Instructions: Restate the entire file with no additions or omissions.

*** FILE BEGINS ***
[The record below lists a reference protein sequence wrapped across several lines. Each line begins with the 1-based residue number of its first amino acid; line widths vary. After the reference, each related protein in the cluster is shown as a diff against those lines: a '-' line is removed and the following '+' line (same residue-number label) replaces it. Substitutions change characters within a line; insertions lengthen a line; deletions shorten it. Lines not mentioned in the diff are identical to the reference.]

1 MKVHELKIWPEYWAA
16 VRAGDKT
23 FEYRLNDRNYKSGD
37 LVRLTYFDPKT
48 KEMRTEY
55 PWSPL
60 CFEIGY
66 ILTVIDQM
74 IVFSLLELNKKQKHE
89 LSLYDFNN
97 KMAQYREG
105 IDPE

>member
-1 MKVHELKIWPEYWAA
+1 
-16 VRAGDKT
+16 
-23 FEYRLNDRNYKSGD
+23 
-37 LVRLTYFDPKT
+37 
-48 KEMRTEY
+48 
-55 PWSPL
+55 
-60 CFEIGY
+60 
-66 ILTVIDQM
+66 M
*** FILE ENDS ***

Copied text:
[The record below lists a reference protein sequence wrapped across several lines. Each line begins with the 1-based residue number of its first amino acid; line widths vary. After the reference, each related protein in the cluster is shown as a diff against those lines: a '-' line is removed and the following '+' line (same residue-number label) replaces it. Substitutions change characters within a line; insertions lengthen a line; deletions shorten it. Lines not mentioned in the diff are identical to the reference.]

1 MKVHELKIWPEYWAA
16 VRAGDKT
23 FEYRLNDRNYKSGD
37 LVRLTYFDPKT
48 KEMRTEY
55 PWSPL
60 CFEIGY
66 ILTVIDQM
74 IVFSLLELNKKQKHE
89 LSLYDFNN
97 KMAQYREG
105 IDPE

>member
-1 MKVHELKIWPEYWAA
+1 
-16 VRAGDKT
+16 
-23 FEYRLNDRNYKSGD
+23 
-37 LVRLTYFDPKT
+37 
-48 KEMRTEY
+48 
-55 PWSPL
+55 
-60 CFEIGY
+60 
-66 ILTVIDQM
+66 M